The trees were chosen for their ability to tolerate climate change. The footbridges were anchored by cables to withstand floods. The guest of honor? Her staying power was proven a long time ago.
SCA Founding President Liz Putnam returned to Vassar College last week with members of the SCA Hudson River Valley Corps in tow to lead 200 Vassar students in a massive service project marking the 9/11 National Day of Remembrance.
Over three days, volunteers planted more than 1,000 native oak, dogwood and sycamore trees, cleared an acre’s worth of invasive bittersweet, and restored hiking trails at the Vassar Farm and Ecological Preserve, one of the largest remaining public places in Poughkeepsie, NY.
SCA Founder Liz Titus Putnam finishes planting one of many trees at Vassar’s Preserve on 9/11.
“To accomplish all this on 9/11, it makes me just weep. It makes my heart overflow,” Liz stated, her voice breaking with emotion. “It’s almost like this is hallowed ground, which our Earth is.”
Vassar is where Liz authored her seminal 1955 senior thesis, proposing a “Student Conservation Corps” to assist in the upkeep of national parks, which were then struggling to keep up with a post-war boom in popularity. Two years later, Liz and colleague Martha Hayne led the first SCA volunteers into Grand Teton and Olympic National Parks.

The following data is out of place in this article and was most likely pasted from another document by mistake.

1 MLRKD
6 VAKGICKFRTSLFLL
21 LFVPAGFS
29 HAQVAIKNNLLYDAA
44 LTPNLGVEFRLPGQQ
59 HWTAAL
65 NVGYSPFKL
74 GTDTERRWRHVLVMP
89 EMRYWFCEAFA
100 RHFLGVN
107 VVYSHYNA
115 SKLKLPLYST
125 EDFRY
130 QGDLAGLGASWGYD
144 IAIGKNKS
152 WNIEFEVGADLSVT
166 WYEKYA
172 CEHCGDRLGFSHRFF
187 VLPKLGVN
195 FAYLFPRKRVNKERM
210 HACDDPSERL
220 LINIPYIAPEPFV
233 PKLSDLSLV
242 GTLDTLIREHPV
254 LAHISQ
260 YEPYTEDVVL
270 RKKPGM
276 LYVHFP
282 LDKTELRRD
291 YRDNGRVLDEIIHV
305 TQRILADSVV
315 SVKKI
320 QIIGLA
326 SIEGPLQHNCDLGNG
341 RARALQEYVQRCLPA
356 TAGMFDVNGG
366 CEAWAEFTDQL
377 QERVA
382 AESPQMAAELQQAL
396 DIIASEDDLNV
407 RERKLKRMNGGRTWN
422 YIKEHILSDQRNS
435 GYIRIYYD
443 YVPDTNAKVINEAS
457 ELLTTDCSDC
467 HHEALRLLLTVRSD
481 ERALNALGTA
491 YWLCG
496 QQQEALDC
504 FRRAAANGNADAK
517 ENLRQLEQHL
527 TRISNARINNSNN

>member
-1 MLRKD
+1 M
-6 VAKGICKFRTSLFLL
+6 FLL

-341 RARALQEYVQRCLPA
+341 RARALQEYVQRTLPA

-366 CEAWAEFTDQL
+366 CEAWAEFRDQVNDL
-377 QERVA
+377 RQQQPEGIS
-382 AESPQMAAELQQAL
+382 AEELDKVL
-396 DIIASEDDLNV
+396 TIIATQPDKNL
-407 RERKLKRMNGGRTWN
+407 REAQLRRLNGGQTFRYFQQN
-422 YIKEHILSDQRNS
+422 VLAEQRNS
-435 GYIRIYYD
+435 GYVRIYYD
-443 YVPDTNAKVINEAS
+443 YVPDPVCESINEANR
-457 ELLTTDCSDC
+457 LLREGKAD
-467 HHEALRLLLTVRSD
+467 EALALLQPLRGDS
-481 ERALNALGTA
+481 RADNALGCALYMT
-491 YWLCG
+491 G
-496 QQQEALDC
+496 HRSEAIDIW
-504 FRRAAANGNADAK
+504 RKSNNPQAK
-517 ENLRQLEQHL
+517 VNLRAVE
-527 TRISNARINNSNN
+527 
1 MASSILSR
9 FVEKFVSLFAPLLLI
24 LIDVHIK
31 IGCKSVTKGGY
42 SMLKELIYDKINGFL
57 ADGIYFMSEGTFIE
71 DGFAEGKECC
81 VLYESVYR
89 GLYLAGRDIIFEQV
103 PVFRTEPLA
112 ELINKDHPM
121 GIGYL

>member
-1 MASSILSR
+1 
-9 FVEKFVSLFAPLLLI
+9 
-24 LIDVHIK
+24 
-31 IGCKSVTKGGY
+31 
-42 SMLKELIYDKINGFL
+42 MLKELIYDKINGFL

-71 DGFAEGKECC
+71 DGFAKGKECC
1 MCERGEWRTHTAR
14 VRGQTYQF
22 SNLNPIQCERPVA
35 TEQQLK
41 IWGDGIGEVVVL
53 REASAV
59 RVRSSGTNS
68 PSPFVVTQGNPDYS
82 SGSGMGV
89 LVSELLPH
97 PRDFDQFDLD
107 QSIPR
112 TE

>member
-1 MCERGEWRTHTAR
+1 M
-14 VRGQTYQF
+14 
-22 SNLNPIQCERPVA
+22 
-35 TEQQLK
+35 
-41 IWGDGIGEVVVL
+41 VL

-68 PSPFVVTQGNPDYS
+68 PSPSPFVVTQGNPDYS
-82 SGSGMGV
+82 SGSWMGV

Temperatures climbed into the 90s as the projects started last week but after learning and seeing what Liz had accomplished, Vassar junior Tre Artis was undeterred. “It’s quite inspiring,” he told public radio’s WAMC. “It gives me a lot of hope for the future to know that if there’s something I want to do, a change that I want to make, that I can make it.”
The reforestation project was the brainchild of another Vassar student, 21-year old Carrie Perkins. The 530-acre Vassar preserve is a living laboratory, and the newly-planted trees will be monitored over the next decade to see how they fare against climate change as well as a growing deer population.
The 1,000 saplings were provided by the “Trees for Tribs” (as in tributaries) program of the New York State Department of Environmental Conservation (DEC), which engages volunteers in creating streamside buffers through tree planting. The trees will also help absorb carbon dioxide from the atmosphere and yield seeds for future projects.
In addition to commemorating 9/11, the service event celebrated 20 years of partnership between SCA and AmeriCorps, the primary supporter of the Hudson River Valley Corps as well as many other SCA programs.
See more coverage in the Poughkeepsie Journal as well as an editorial thanking those who served.
Building the boardwalk at the Vassar Preserve. Project Leader Matt Kennedy in green shirt at right.
The completed boardwalk wends its way through the wetlands to drier ground at the Vassar Preserve.